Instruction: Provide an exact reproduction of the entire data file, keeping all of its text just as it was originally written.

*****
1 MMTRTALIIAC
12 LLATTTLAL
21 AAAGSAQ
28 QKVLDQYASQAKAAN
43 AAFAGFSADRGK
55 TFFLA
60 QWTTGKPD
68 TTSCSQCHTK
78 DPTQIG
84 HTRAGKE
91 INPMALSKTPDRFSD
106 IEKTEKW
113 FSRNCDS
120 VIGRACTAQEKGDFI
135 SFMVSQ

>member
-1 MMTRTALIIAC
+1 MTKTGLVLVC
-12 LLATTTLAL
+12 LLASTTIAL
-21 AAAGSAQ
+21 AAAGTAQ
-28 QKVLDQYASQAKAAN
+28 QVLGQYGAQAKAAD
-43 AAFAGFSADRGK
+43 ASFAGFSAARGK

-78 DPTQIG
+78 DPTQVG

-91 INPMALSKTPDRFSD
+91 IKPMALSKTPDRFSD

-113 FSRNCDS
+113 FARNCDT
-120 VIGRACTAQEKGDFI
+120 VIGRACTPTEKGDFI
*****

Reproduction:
1 MMTRTALIIAC
12 LLATTTLAL
21 AAAGSAQ
28 QKVLDQYASQAKAAN
43 AAFAGFSADRGK
55 TFFLA
60 QWTTGKPD
68 TTSCSQCHTK
78 DPTQIG
84 HTRAGKE
91 INPMALSKTPDRFSD
106 IEKTEKW
113 FSRNCDS
120 VIGRACTAQEKGDFI
135 SFMVSQ

>member
-1 MMTRTALIIAC
+1 MTKTGLVLVC
-12 LLATTTLAL
+12 LLASTTIAL
-21 AAAGSAQ
+21 AAAGTAQ
-28 QKVLDQYASQAKAAN
+28 QVLGQYGAQAKAAD
-43 AAFAGFSADRGK
+43 ASFAGFSAARGK

-78 DPTQIG
+78 DPTQVG

-91 INPMALSKTPDRFSD
+91 IKPMALSKTPDRFSD

-113 FSRNCDS
+113 FARNCDT
-120 VIGRACTAQEKGDFI
+120 VIGRACTPTEKGDFI